Some verbs are used inconsistently with ने. Some speakers use बोलना and लाना with ने, and some do not. Thus, for instance, you might hear or read both “अंजलि ने बोला कि …” and “अंजलि बोली कि …”.

One way to think about this is to suppose that the subject is “blocked” by ने and therefore the verb must agree with the object.

This is similar to other idioms in Hindi in which a postposition “blocks” an agent. For instance, when the verb चाहिए is used with an infinitive to express obligation, the infinitive agrees with the object since the person under obligation is “blocked” by the postposition को:

अंजलि को पानी पीना चाहिए – “Anjali should drink water”; although अंजलि is feminine, the infinitive पीना is masculine, since its object पानी is masculine, and अंजलि is “blocked” by को.

रोहित को अंजलि से बात करनी चाहिए – “Rohit ought to talk with Anjali”; Since रोहित is “blocked” by को, and since अंजलि is marked by से, the infinitive actually agrees with the noun बात, which is feminine.

This might seem really complicated, but in practice, it really isn’t hard to use.

Formal Explanation of Ergativity

An ergative language is a language that treats the subject of an intransitive verb like the object of a transitive verb, but treats the agent of a transitive verb differently.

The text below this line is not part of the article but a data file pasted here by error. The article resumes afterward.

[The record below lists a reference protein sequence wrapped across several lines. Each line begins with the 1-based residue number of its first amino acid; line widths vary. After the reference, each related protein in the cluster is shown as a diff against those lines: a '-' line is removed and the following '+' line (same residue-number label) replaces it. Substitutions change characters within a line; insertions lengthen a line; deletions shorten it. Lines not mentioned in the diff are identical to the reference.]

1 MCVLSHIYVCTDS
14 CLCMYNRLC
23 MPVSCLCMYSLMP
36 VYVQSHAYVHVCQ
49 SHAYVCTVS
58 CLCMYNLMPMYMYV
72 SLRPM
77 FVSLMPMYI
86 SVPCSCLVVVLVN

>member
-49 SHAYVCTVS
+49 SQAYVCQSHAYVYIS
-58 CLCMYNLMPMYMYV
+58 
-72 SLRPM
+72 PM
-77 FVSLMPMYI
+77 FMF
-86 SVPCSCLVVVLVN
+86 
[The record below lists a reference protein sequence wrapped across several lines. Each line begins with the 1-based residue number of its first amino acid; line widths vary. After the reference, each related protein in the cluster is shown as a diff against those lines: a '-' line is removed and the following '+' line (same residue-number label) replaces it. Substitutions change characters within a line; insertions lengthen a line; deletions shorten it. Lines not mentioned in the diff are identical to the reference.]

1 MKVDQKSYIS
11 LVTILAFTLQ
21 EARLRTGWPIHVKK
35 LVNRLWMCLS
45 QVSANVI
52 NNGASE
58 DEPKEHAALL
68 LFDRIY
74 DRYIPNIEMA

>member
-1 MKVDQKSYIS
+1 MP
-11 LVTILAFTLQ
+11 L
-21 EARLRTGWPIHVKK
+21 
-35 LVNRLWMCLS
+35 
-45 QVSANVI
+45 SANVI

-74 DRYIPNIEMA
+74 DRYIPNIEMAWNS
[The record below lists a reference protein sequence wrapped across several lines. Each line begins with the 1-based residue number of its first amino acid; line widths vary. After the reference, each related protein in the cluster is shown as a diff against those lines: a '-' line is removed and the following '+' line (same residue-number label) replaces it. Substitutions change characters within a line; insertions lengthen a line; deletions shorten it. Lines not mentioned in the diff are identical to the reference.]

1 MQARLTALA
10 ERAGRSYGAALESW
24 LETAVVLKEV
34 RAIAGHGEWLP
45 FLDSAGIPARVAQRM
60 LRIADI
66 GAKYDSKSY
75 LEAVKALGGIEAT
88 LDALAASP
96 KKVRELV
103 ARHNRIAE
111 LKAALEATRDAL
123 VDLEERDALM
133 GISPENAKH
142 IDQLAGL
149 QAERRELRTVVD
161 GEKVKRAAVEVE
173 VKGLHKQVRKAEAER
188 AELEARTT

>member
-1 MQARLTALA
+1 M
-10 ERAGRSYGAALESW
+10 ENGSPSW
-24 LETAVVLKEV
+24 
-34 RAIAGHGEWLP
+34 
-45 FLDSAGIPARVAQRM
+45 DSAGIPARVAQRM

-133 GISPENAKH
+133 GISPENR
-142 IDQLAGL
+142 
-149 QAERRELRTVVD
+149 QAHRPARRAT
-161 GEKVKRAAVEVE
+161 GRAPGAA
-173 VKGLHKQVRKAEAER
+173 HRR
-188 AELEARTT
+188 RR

An accusative language is a language that marks the objects of transitive verbs, distinguishing them from the subject of both intransitive and transitive verbs.


English is an accusative language. Consider the following example:

She helped her.

“She” and “her” are the same pronoun, but “she” is in the subjective case, and “her” is in the objective case. We would not say “She helped she”, nor would we say “Her helped her”. The object of the transitive verb “help” is “her” and it is in the objective case, which in this instance marks it as the object of a transitive verb. The subject, “she”, is in the subjective case, however. The objects of transitive verbs are treated differently than the subjects of verbs in English. Thus, English is an accusative language.


Hindi is neither strictly accusative nor ergative. Hindi exhibits “split ergativity”. The context determines whether Hindi will exhibit “ergative alignment” or “accusative alignment”.

When a verb is transitive and perfective/perfect, Hindi generally exhibits ergative alignment. This means that in such contexts, the subject of intransitive verbs is treated like the object of transitive verbs. In other words, in such contexts transitive verbs agree with the object, not the agent.

Recall that the “perfective/perfect” verb forms in Hindi are the “past perfective”, “present perfect”, and “past perfect” forms.

Some verbs, however, are exceptions to this general rule.

The general form is as follows:

[agent in oblique case] ने [object] [verb (agrees with object)]

In other words, when a verb is transitive and perfective/perfect, the agent of the transitive verb is in the oblique case and followed by the postposition ने, and the verb agrees with the object in person, number, and gender.